Web Exclusives: From the P-Nut Gallery
a column by Nate Sellwyn nsellyn@princeton.edu

February 11, 2004:

Looking forward at men’s lax
Senior John Robinson talks about this year’s Tigers

The Princeton men’s lacrosse team has won six N.C.A.A. championships, played in eight N.C.A.A. championship games, advanced to nine Final Fours and won 11 Ivy League championships in the last 12 years. Few college athletic programs in the nation can claim such dominance in the last decade. Yet the men’s lacrosse team has been so good – their victories are about as consistent as the timing of a Japanese bullet train – that the numbers seem almost surprising in their significance. Football brings the alumni home. Basketball gets the prime-time coverage. But lacrosse has become Princeton’s new premier sport.

This season, the team faces two challenges. First, recovering from last year’s graduation: The Tigers saw the departure of 13 seniors, including four-year starters Damien Davis, Sean Hartofilis, and Brad Dumont. Second, shedding the sting of defeat: Last year was the first in four seasons that saw the Tigers fail to make the N.C.A.A. Championship game. If that wasn’t enough, a late season blowout loss to Dartmouth forced the Tigers to share the Ivy League title – a title they had held since 1995.

I sat down with John Robinson ’04 to discuss the team’s prospects for this year. A senior in the economics department, John saw little playing time during his first three seasons. However, he will likely see a greatly increased role this year, as he tries to bolster the Tigers’ midfield.

P-Nut: John, where will the team be affected most by the loss of last year’s seniors?
J.R.: The midfield. We lost two All-Americans and four other key contributors. The leadership and depth they provided were underestimated last year

P-Nut: Will the loss of the nonstarters be felt more on the field or in the locker room?
J.R.: Seeing that last year’s seniors helped the team to three N.C.A.A. championship games and one national title, their talent and experience will obviously be tough to replace. However, I would not call this season a rebuilding year. Last season we had many underclassmen step up and play crucial roles when some of the seniors went down with various injuries. So while there will be many new faces on the field this year, almost all of them were able to get their feet wet last season.

P-Nut: Does the team feel pressured to recapture sole possession of the Ivy League title?
J.R.: While every year our ultimate goal is to win a national championship, we never look ahead to that until we’ve won the Ivies. We’ve been fortunate enough to win the last nine, but we never take it for granted – especially with the talent level rising so quickly around the league as it has been over the last few seasons.

P-Nut: Do you think the team has a realistic shot at the national championship this year?
J.R.: Of course. We may be young but we’re still a very talented team. Ryan Boyle ’04 and Jason Doneger ’05 may be the best one-two punch in college lacrosse this year. As for our midfield and defense, you can expect very solid groups at both positions. And with two extremely talented goalies fighting for the starting job, I don’t believe there is any reason for us to lower the expectations we have always had — to win the Ivy League title and the national championship.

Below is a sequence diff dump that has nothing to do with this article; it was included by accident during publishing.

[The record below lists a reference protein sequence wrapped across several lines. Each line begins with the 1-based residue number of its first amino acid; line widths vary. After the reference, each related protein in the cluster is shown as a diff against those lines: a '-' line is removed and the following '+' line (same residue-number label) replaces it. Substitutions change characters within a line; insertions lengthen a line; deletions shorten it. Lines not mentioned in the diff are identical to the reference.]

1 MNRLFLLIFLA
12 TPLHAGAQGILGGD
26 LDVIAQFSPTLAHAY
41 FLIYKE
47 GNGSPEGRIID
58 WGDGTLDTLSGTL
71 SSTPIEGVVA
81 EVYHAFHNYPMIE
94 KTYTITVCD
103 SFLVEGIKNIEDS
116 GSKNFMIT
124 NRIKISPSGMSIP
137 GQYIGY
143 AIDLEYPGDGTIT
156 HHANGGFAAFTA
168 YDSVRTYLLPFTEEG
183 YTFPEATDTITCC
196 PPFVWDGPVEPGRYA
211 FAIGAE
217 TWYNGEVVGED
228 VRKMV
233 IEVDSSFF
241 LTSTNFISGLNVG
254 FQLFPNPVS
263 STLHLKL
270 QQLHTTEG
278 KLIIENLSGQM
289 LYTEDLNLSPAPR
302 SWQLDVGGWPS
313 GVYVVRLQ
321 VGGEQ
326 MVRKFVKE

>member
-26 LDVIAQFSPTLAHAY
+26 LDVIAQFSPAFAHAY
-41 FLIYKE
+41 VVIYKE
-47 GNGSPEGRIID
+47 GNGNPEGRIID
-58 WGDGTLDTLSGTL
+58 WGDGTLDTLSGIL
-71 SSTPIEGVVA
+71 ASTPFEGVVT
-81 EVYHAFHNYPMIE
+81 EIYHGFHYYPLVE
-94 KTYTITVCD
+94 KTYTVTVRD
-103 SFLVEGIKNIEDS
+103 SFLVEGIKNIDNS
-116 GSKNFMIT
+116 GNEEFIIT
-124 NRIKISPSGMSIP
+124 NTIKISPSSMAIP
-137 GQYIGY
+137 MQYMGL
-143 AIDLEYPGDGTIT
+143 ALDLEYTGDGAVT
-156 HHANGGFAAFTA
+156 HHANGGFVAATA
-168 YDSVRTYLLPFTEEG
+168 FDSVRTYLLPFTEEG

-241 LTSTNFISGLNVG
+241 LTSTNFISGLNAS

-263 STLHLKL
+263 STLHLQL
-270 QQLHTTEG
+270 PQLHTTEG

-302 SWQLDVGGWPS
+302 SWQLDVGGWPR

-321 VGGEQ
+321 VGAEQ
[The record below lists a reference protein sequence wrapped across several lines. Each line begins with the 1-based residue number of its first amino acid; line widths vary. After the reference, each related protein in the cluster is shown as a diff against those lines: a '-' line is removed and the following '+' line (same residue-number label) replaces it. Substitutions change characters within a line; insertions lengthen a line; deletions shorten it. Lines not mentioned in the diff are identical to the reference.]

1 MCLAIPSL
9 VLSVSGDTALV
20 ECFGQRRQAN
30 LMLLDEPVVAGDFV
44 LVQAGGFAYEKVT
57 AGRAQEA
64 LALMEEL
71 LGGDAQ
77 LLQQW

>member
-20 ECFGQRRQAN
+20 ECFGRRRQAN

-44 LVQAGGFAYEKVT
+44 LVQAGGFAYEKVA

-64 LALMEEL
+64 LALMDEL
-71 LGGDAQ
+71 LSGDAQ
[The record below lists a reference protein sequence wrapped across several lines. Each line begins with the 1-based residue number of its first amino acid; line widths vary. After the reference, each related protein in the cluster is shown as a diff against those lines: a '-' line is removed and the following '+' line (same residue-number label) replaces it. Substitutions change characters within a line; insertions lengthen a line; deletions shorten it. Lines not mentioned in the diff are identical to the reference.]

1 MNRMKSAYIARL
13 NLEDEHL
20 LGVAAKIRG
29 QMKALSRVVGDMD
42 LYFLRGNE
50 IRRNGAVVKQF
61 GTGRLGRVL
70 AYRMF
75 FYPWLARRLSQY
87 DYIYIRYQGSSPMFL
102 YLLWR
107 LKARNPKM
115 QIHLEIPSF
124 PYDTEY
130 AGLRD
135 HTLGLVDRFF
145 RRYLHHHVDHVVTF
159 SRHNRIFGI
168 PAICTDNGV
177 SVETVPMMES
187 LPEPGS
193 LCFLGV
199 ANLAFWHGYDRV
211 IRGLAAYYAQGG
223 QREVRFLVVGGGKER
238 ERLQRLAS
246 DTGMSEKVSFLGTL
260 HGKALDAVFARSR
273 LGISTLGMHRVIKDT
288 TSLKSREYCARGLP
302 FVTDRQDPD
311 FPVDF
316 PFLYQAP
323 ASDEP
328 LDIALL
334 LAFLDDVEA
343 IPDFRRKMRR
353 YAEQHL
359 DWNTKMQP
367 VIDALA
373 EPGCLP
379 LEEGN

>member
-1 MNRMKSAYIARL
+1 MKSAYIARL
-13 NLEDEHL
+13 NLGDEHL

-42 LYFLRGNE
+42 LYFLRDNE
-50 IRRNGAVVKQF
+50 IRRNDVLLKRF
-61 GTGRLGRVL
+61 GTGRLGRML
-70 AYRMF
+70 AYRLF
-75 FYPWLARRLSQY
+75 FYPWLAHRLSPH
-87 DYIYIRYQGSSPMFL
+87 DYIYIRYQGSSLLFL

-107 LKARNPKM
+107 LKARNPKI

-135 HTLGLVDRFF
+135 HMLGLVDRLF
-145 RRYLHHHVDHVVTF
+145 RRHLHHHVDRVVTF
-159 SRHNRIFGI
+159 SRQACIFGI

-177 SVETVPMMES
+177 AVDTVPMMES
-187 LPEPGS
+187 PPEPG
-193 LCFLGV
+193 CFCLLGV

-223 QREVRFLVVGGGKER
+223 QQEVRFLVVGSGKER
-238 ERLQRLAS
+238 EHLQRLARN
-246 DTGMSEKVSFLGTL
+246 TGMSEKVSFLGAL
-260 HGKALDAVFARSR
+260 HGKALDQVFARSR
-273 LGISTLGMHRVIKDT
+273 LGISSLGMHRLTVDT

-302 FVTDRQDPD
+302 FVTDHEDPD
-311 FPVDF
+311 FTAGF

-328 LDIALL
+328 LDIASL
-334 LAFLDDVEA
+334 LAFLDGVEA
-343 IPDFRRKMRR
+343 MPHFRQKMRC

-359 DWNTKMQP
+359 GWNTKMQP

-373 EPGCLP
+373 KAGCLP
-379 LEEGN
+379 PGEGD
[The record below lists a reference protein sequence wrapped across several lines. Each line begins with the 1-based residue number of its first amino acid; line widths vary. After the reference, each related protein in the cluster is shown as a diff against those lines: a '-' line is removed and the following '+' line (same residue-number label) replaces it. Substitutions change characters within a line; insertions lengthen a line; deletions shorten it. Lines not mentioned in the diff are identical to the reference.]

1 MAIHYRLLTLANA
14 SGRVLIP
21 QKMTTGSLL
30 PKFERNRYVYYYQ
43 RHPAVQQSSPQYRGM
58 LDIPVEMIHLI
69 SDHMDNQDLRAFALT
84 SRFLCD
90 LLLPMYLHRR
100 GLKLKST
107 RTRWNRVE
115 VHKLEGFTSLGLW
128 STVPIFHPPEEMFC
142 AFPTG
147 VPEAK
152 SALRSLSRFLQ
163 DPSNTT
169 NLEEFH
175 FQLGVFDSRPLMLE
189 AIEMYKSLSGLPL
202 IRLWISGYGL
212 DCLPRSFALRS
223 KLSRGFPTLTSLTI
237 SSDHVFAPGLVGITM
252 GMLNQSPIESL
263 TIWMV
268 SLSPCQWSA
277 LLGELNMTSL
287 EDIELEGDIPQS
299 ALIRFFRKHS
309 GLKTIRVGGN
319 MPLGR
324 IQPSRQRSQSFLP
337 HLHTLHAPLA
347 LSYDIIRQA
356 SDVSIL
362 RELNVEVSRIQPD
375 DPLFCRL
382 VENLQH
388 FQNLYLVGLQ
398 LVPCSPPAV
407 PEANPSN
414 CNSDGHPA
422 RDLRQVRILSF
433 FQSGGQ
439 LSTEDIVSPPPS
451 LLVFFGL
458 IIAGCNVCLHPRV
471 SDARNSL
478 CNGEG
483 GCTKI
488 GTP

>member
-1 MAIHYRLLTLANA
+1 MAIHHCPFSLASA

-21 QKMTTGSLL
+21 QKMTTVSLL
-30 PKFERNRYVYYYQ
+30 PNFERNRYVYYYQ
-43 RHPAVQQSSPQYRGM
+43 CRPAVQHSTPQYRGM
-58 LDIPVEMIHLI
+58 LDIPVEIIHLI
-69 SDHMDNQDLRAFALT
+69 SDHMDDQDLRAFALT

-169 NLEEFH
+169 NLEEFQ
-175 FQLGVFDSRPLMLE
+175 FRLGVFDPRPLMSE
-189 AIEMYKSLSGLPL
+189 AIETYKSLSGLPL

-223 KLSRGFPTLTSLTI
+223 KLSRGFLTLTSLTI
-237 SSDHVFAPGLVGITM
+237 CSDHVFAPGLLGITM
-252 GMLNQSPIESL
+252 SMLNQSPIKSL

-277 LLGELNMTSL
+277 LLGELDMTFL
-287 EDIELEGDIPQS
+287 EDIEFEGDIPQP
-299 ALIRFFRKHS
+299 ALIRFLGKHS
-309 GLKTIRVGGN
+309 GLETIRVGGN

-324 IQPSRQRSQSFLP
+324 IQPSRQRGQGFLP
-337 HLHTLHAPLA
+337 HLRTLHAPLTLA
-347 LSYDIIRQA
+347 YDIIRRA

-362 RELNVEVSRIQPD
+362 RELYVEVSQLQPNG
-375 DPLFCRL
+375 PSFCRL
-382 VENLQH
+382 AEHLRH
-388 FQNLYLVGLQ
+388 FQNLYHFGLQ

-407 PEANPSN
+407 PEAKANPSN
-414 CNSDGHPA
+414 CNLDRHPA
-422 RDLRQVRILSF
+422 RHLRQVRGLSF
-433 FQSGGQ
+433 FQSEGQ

P-Nut: How do you think Boyle and Doneger will respond to increased defensive attention?
J.R.: For players as talented as Ryan and Jason, the defenses we face this year will be nothing new. They’ve received increased attention since they arrived as freshmen. They realize that in many ways they will be relied upon to carry the team, but they are both very selfless and are not the type of players to try to do too much. I know they have a lot of faith in their teammates, so I think most of us just hope we can step up and take some of the pressure off of them. To be honest, I would expect nothing less than All-American efforts from both of them, and I think Ryan has a very real shot at the Tewaarton this year.

P-Nut: It’s undeniable that his career here has been something special. Where do you think he will end up fitting in the history of Princeton lacrosse?
J.R.: While he has never cared much about the individual awards, Ryan’s statistics and awards obviously place him as one of the finest attackmen to ever play for Princeton. With a healthy senior season, I think he has the opportunity to cement himself as a member the upper echelon with the likes of (David) Morrow, (Scott) Bacigalupo, and a few others as one of the finest to play at Princeton, regardless of position.

P-Nut: Do you think any underclassmen have a chance at similar greatness? Who among them do you think can be counted upon to step into the spotlight this year?
J.R.: Just looking at the freshman, both Peter Trombino and Scott Sowanick will surprise many fans and opponents with their savvy play. It is rare to have freshmen that can adjust to the college game and produce immediately, but it appears that they both have the talent and poise to do so this season.

P-Nut: Would you agree that lacrosse is now the most celebrated sport at Princeton?
J.R.: If you look at the numbers – the Ivy League titles, the Final Four appearances, and the national championships – I don’t think there are many teams in any sport at any school that have the tradition that Princeton lacrosse has created since Coach Tierney arrived here.

P-Nut: Will there be revenge on your mind when the team faces Dartmouth this year?
J.R.: Not necessarily revenge, but I think we will go into this year’s game much more focused than we did last year. In years past we have made the mistake of sometimes underestimating Ivy League opponents, but the attitude of the team this year is one that will allow for nothing but the utmost determination to win each and every game.


You can reach Nate at nsellyn@Princeton.EDU